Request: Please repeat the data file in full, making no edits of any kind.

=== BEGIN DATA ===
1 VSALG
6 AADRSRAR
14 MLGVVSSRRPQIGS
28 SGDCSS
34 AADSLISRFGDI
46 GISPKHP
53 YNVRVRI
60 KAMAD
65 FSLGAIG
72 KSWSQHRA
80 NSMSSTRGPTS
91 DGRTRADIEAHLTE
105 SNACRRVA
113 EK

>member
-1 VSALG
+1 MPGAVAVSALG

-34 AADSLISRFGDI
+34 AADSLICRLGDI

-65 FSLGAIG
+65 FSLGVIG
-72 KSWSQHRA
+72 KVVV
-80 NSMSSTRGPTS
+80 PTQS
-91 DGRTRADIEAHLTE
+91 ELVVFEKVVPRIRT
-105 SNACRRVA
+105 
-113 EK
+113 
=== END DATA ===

1 VSALG
6 AADRSRAR
14 MLGVVSSRRPQIGS
28 SGDCSS
34 AADSLISRFGDI
46 GISPKHP
53 YNVRVRI
60 KAMAD
65 FSLGAIG
72 KSWSQHRA
80 NSMSSTRGPTS
91 DGRTRADIEAHLTE
105 SNACRRVA
113 EK

>member
-1 VSALG
+1 MPGAVAVSALG

-34 AADSLISRFGDI
+34 AADSLICRLGDI

-65 FSLGAIG
+65 FSLGVIG
-72 KSWSQHRA
+72 KVVV
-80 NSMSSTRGPTS
+80 PTQS
-91 DGRTRADIEAHLTE
+91 ELVVFEKVVPRIRT
-105 SNACRRVA
+105 
-113 EK
+113 